Travel has always been a passion of mine. Before I turned four, I had traveled across Europe and sailed across the Atlantic to freedom.
I was born in June of 1945 in Lodz, Poland. My parents had recently returned from their hiding place from the Nazis, only to find themselves trapped by the Soviets who had liberated Poland and then proceeded to occupy the liberated countries by force.
In September of that year, my parents managed to join a groups of Jewish survivors desperate to get away from the communists and find a way to get to Palestine, where they thought Jews would be able to live in peace. My mother carried me in her arms as the group, masquerading as Greek labor camp workers returning home, walked and rode oxcarts from Poland, through Czechoslovakia and finally to Austria, where they found a U.S. Army post and realized they were finally safe.
We then moved to a refugee camp in Germany, set up by the U.S. Army, where we lived for almost four years. Finally, very distant relatives sponsored our family to come to America.
Because of my experiences, I have always been aware of people from different places, who spoke languages other than English. When I needed a way to support myself and my family, travel was a perfect and natural fit.
I was recently separated and had to support my two young boys. Someone suggested I leverage my contacts in the Philadelphia Holocaust survivor community to develop a clientele as a travel agent. I sent out a letter to everyone on my wedding list announcing I was a travel agent, and people started calling.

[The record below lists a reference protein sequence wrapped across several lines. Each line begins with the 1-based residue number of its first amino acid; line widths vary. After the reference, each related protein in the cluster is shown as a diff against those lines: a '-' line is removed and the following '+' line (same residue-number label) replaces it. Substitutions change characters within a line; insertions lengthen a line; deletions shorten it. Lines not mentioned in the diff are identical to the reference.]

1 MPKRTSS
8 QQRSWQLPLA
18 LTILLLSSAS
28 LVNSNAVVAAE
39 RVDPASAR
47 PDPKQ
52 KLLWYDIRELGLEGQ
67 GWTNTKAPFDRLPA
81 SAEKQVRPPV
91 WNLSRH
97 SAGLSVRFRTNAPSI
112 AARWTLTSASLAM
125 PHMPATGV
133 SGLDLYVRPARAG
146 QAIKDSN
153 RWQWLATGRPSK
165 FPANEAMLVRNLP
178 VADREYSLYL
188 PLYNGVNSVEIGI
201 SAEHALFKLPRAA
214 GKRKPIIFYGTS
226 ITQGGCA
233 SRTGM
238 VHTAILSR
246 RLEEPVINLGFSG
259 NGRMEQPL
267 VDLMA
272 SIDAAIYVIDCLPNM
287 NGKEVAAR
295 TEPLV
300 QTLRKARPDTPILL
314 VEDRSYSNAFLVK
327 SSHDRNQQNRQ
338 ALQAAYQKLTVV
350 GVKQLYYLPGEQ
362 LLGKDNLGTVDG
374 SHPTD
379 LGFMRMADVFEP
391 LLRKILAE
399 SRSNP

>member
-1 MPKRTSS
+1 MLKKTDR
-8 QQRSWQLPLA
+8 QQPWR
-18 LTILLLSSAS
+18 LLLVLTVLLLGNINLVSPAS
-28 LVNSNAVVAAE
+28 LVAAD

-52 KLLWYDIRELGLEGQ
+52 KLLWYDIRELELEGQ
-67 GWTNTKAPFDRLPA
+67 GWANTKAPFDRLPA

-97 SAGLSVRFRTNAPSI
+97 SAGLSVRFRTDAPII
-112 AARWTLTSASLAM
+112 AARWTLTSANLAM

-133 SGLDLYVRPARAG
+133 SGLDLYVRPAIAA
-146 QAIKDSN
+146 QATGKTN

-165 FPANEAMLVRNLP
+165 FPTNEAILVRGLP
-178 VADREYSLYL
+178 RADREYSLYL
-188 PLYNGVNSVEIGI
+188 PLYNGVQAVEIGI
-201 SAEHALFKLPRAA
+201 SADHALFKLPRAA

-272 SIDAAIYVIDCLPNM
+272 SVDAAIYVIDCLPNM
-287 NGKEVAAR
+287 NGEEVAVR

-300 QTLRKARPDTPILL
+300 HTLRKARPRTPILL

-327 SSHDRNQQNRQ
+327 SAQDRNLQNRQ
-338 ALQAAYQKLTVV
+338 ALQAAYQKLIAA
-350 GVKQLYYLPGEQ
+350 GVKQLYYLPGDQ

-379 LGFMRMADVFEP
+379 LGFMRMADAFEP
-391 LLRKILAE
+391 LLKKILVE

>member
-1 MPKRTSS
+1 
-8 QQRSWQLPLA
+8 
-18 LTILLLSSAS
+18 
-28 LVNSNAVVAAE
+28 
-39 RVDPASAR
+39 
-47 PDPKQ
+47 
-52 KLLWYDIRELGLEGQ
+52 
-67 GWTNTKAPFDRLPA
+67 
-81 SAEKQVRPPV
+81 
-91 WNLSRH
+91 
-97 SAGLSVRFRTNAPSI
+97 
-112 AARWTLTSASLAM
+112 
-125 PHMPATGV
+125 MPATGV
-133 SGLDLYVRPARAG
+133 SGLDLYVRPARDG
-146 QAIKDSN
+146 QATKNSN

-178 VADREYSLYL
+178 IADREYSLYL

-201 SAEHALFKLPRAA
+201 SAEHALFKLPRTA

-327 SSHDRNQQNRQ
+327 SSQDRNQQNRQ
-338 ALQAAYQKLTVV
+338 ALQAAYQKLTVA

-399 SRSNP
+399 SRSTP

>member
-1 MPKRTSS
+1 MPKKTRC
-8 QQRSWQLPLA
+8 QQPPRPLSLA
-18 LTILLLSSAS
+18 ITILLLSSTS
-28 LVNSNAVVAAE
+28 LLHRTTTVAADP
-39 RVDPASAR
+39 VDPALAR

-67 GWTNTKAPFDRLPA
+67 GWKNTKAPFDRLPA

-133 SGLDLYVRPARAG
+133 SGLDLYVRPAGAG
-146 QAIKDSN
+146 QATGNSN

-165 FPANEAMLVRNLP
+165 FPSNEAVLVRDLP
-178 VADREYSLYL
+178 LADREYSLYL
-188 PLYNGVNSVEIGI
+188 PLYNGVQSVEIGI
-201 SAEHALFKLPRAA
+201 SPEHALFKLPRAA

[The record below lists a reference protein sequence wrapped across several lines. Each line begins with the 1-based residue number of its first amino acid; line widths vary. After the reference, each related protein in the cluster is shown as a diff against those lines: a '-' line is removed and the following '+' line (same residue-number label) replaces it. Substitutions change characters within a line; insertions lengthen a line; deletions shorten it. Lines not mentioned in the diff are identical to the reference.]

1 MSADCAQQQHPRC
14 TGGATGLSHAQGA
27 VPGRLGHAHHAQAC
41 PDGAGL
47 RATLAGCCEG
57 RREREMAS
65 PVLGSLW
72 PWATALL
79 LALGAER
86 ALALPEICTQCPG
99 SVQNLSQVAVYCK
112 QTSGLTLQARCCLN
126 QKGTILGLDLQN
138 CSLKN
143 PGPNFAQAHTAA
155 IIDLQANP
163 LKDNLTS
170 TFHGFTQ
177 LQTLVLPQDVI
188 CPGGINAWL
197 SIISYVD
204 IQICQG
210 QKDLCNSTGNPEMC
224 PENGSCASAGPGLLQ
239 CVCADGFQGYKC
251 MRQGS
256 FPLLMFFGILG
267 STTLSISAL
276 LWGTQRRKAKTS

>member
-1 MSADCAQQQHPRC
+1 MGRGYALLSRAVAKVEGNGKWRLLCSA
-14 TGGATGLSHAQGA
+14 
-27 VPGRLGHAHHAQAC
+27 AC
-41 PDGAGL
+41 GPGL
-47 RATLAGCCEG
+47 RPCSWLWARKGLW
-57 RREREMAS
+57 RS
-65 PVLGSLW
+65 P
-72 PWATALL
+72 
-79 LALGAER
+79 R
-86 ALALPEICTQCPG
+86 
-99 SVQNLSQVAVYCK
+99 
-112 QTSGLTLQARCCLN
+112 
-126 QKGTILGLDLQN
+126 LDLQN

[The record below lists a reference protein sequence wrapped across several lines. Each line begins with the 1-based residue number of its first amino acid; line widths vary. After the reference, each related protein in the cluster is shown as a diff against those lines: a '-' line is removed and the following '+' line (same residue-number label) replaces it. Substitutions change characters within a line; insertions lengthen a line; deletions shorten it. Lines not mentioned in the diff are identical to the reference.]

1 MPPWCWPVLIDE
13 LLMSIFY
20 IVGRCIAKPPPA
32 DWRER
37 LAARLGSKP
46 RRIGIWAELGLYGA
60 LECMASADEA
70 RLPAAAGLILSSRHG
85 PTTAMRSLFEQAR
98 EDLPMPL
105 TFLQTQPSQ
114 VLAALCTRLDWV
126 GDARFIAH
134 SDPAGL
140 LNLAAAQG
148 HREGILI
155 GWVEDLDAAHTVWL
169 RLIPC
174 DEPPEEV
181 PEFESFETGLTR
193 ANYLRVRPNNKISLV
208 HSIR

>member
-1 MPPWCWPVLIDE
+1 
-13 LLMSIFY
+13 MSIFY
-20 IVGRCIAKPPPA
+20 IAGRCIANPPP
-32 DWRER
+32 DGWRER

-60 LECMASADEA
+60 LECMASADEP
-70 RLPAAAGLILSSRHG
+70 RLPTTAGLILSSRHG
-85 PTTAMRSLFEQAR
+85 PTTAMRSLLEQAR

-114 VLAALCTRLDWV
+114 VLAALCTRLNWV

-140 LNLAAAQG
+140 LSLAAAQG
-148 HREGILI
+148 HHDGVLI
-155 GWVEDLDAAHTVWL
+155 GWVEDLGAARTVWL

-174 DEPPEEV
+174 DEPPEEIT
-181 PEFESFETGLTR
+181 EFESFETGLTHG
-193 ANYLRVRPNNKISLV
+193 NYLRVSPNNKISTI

Then I heard about the first ever gathering of Holocaust survivors in Jerusalem in June 1981. I wanted to attend with my parents and children, three generations of survivors. It was there that I understood the power of travel to transform lives. I was hooked and I knew this was what I wanted to do.
The problem was, I had no business experience and no money. I borrowed $4,000 from my father, but it wasn't nearly enough. I innocently believed the money would "appear" once my family and friends started booking. I didn't understand how cutthroat and difficult business could be but I was fiercely determined to take care of my kids and was absolutely certain that the epiphany I experienced through travel was something others would want.
A commitment to connections
My business, Friendly Planet, has changed a lot since we began in 1981. Technology has made everything easier and more people have discovered the joy of travel. Even the most exotic destinations are finding themselves chock a block full of visitors.
One thing we won't ever change is our total commitment to deserving the trust travelers place in us. The most important thing we can do for people is deliver exceptional service. We take care of our travelers. Of course, we create fascinating itineraries to really wonderful destinations, and pack enormous value into every package we create. But more than anything, we take care of our travelers. This means if there's a problem, we will do everything possible to help you fix it — no matter where you are in the world, what time it is, or what you paid for your trip.
The world is a big place, but it's also small. Travel helps you to put your own life in perspective, to see how others work, play and live. It makes you realize, poignantly, that human beings are all the same. Everyone wants the best for their children. Everyone wants electricity and an indoor toilet and access to the internet. I truly believe travel, contact with others who look different, speak a different language, have different customs, makes you a better, stronger, more loving and more generous person. If everyone could travel, it's possible we would enjoy a much more peaceful planet.
About the author: Peggy Goldman is the founder of Friendly Planet Travel, a travel agency focused on providing exceptional service and value.